I was by myself, practicing my serve, when I came across a plastic birdie in the box. We never play with plastic birdies and I tried serving it like the others and of course it went all wonky. When I was picking up the birdies later, I found the plastic birdies among my other errant serves and then it hit me.
What a perfect metaphor for me playing badminton in China.
I am the plastic shuttle among all the feather ones. Kinda the same and yet totally different…
Let me tell you a story from Saturday night to illustrate my point. I went to a new court with my friend Yang Ping’s group. I had never played there before and of course, didn’t recognize anyone outside my group. After a little while, a guy from a few courts away gets my attention and kinda gestures for me to come over.
I’m 98% sure he’s saying “Xiao Bing” (my Chinese name) which means he knows me even if I don’t know him. (Pretty common phenomenon being the only foreigner). Yang Ping tells the guy no because we were waiting for the next game and they were almost finished.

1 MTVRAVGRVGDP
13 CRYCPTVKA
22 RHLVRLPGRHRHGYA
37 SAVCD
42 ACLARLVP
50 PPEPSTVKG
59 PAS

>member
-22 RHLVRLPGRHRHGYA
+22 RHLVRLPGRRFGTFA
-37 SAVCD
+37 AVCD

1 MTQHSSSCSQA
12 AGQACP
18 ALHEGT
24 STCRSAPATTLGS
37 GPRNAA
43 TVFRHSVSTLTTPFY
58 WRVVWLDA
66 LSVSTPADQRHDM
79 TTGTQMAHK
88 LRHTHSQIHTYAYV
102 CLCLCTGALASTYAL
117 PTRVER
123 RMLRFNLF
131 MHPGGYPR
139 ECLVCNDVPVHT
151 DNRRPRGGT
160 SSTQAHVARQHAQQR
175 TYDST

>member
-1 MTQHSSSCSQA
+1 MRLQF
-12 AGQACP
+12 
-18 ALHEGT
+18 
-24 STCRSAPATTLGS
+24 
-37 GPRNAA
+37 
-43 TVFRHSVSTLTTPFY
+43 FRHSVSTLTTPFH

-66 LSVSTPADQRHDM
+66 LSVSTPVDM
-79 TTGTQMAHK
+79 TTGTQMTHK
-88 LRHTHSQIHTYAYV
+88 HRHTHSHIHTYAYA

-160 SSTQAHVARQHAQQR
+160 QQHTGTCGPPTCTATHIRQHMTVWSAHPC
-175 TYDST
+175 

Yang Ping and I play our games and after I ask him about that guy.
“Was that guy calling me or you?” I asked. Yang Ping shrugged. “Do I know him?” I asked.
“Maybe you do, I don’t know,” he answered. I have several people on wechat that have invited me to play with them, but I never met. Perhaps this was one of those guys?
“Did they want me to play?” I asked again. “Should I go over there?”
My friend shrugged again.
“If you want.”
So I went over and kinda held up my racket and said, “play?” and the guy nodded with a very impassive face. In usual fashion everyone seemed almost scared of me and didn’t talk to me (many people think I can’t speak or understand Chinese, even after hearing me speak it, so they remain silent.)
I ended up playing a few games with them before retreating to the safety of my group. I’m 98% sure that he DID call me and he DID know me.
But I’m 2% sure I crashed a game of strangers.
Thus is the life of a plastic shuttle among feather shuttles.